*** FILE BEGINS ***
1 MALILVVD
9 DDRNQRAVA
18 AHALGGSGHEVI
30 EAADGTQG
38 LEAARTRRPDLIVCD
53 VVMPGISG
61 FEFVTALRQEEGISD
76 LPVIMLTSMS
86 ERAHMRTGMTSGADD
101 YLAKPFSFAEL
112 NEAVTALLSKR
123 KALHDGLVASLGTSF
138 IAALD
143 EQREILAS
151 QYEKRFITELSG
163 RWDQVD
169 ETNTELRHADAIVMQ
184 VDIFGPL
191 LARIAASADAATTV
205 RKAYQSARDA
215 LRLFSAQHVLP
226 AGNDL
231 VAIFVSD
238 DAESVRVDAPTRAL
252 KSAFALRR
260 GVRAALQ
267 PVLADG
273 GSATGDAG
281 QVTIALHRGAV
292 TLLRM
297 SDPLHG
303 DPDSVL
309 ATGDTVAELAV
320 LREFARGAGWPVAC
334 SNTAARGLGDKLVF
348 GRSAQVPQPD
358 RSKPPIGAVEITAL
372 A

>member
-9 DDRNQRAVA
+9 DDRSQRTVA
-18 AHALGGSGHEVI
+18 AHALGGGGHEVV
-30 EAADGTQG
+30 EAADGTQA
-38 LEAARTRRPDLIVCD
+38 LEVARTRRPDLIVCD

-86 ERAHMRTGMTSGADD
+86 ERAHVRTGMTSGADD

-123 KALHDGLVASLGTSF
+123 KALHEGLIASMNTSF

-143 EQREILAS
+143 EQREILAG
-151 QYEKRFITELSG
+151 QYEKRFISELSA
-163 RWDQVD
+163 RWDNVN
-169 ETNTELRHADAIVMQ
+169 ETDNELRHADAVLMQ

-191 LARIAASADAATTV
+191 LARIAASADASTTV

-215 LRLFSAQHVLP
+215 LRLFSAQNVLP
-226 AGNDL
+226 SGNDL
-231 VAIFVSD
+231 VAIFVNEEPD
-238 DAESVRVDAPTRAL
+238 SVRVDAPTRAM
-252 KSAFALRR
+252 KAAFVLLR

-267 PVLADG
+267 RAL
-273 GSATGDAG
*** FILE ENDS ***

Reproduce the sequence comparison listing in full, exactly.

1 MALILVVD
9 DDRNQRAVA
18 AHALGGSGHEVI
30 EAADGTQG
38 LEAARTRRPDLIVCD
53 VVMPGISG
61 FEFVTALRQEEGISD
76 LPVIMLTSMS
86 ERAHMRTGMTSGADD
101 YLAKPFSFAEL
112 NEAVTALLSKR
123 KALHDGLVASLGTSF
138 IAALD
143 EQREILAS
151 QYEKRFITELSG
163 RWDQVD
169 ETNTELRHADAIVMQ
184 VDIFGPL
191 LARIAASADAATTV
205 RKAYQSARDA
215 LRLFSAQHVLP
226 AGNDL
231 VAIFVSD
238 DAESVRVDAPTRAL
252 KSAFALRR
260 GVRAALQ
267 PVLADG
273 GSATGDAG
281 QVTIALHRGAV
292 TLLRM
297 SDPLHG
303 DPDSVL
309 ATGDTVAELAV
320 LREFARGAGWPVAC
334 SNTAARGLGDKLVF
348 GRSAQVPQPD
358 RSKPPIGAVEITAL
372 A

>member
-9 DDRNQRAVA
+9 DDRSQRTVA
-18 AHALGGSGHEVI
+18 AHALGGGGHEVV
-30 EAADGTQG
+30 EAADGTQA
-38 LEAARTRRPDLIVCD
+38 LEVARTRRPDLIVCD

-86 ERAHMRTGMTSGADD
+86 ERAHVRTGMTSGADD

-123 KALHDGLVASLGTSF
+123 KALHEGLIASMNTSF

-143 EQREILAS
+143 EQREILAG
-151 QYEKRFITELSG
+151 QYEKRFISELSA
-163 RWDQVD
+163 RWDNVN
-169 ETNTELRHADAIVMQ
+169 ETDNELRHADAVLMQ

-191 LARIAASADAATTV
+191 LARIAASADASTTV

-215 LRLFSAQHVLP
+215 LRLFSAQNVLP
-226 AGNDL
+226 SGNDL
-231 VAIFVSD
+231 VAIFVNEEPD
-238 DAESVRVDAPTRAL
+238 SVRVDAPTRAM
-252 KSAFALRR
+252 KAAFVLLR

-267 PVLADG
+267 RAL
-273 GSATGDAG